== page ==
SGO Executive Board elections, originally scheduled to begin on April 9, were delayed to April 11. On Tuesday April 9, Student Outreach Chair Ash Shukla ’22 sent an email to the student body informing that the scheduled SGO Town Hall would be cancelled, and that the Executive Board elections would be postponed. The elections were moved to April 11.
Elections were postponed due to shake-ups within SGO leadership.
“Our president, who was intending to run the elections, had to take a leave of absence,” wrote current Chair of Visual & Performing Arts Will Bein ’21 in an email to The Phoenix. “We had to postpone the town hall to deal with the process of finding a new election keeper.”
The election concluded on April 13. Tyler White ’22, Marios Vafiadis ’22, Katie Reeves ’22, TJ Thomas ’20, and Murtaza Ukani ’22 joined the Executive Board as chairs of Academic Affairs, Visual & Performing Arts, Student Life, Student Organizations, and Diversity, respectively.
“This year’s Executive Board election was postponed because the president, who was running the elections, minimized his role in SGO and asked for another member to take over midway through,” wrote Vice President and President Elect Katherine Capossela ’21 in an email to the Phoenix. “Finding a suitable substitute — a current member of SGO that wasn’t running in next year’s election — was a challenge, but our Arts Chair Will Bein ’21 stepped up to the plate.”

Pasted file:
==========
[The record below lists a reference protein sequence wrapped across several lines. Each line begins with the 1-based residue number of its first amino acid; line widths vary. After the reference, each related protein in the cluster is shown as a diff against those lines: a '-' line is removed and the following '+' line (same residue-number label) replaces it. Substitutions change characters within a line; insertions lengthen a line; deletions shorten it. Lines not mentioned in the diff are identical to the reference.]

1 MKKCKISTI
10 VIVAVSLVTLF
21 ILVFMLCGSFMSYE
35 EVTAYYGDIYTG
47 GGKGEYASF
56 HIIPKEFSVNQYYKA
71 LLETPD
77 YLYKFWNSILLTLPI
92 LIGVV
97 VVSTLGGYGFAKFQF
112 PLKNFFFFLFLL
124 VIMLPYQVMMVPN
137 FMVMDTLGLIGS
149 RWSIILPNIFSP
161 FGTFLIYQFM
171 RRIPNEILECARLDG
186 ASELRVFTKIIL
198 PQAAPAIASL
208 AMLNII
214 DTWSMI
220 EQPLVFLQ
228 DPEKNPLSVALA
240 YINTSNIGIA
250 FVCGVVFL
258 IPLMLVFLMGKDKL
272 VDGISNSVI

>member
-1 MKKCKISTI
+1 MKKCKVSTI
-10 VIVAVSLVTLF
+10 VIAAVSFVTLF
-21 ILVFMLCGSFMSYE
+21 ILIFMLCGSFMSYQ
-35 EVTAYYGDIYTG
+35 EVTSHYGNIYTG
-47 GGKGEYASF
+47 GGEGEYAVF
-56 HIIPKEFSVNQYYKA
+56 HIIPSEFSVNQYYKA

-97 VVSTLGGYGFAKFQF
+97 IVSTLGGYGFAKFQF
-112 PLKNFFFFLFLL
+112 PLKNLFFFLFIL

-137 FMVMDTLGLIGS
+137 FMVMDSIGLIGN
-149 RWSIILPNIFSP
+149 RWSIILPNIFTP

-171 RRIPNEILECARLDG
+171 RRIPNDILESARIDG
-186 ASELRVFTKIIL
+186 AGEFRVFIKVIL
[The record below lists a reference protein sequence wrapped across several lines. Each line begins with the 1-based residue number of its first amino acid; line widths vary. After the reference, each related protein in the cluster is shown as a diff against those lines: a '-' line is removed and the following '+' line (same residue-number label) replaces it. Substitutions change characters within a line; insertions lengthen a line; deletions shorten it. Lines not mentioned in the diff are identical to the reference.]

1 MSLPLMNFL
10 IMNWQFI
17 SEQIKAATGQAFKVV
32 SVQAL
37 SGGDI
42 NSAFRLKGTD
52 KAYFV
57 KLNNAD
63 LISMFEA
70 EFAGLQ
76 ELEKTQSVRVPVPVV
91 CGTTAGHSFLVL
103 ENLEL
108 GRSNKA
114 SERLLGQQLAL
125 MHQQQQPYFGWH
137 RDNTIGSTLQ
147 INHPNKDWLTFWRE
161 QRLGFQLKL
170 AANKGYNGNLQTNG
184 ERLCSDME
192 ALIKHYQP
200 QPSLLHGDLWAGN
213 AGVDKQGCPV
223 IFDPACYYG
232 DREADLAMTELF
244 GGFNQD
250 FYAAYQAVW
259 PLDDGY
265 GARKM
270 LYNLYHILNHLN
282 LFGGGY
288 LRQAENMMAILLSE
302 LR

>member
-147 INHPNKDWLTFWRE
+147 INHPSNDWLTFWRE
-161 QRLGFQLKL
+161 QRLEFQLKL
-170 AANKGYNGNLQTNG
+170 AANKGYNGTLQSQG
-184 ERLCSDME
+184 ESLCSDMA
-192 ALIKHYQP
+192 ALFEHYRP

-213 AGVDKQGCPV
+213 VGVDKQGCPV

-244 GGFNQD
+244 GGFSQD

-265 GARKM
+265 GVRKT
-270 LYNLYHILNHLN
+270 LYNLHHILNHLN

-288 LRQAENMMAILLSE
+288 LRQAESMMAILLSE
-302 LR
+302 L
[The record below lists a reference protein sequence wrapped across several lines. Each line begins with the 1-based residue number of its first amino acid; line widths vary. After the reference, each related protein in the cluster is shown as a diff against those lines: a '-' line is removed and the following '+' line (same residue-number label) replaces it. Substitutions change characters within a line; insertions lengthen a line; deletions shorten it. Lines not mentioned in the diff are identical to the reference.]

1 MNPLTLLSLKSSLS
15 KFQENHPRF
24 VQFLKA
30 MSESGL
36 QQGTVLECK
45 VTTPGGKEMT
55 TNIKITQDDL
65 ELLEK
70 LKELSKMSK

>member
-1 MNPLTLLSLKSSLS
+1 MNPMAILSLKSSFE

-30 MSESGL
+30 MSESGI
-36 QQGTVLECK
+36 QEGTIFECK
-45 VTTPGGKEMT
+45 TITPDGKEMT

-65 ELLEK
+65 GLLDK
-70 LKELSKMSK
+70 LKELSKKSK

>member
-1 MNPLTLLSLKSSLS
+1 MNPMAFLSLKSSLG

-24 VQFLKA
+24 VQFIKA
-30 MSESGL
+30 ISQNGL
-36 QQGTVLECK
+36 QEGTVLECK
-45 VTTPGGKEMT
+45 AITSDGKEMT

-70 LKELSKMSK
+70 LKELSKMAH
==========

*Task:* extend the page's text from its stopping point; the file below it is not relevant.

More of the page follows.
The hastened nature of the election left SGO with little time to publicize the election, which according to Capossela led to to less engagement with the election Google survey and decreased student interest in running for SGO positions.
“All of the election confusion set us significantly behind schedule, so SGO was simply rushing to put the election together without pausing to consider the importance of posting signs or Facebook campaigns to boost voter turnout,” wrote Capossela.
Capossela believes that low student interest in the elections is an issue that must be addressed.
“I think the biggest reoccurring issue SGO faces is low morale around the election process. As with all campus-wide surveys, the student response rate to elections is often low. This is especially concerning because we are student representatives, and to truly be representative of the student body, we must be selected by a larger portion of our community,” wrote Capossela. “I believe such low voter turnout and number of candidates is the result of a failed advertising campaign on SGO’s part.”
Chair of Appointments Dawson Epstein ’21 took a more positive view of the concluded elections. He believes that making Executive Board elections before Senate elections would allow losing Executive Board candidates to run for Senate positions.
“I appreciated that executive board elections were held before senate elections, allowing those who were not elected to the executive board to run for a senator position. Also, elections being held relatively early this year will allow for a smooth transition for new members,” he wrote in an email to The Phoenix.
According to Capossela, there has been greater student participation in the past, especially during elections that were more well-publicized.
“We launched a significantly more visible campaign earlier in the semester to fill empty positions, which was quite successful. (For example, eight people applied for the Environmental Chair position in the winter, whereas none applied this election cycle.),” wrote Capossela.
Capossela hopes to get more students involved in the upcoming senate election. She ended her email on an optimistic note.
“We have great plans to up the spirit around SGO elections for these positions, so stay tuned!”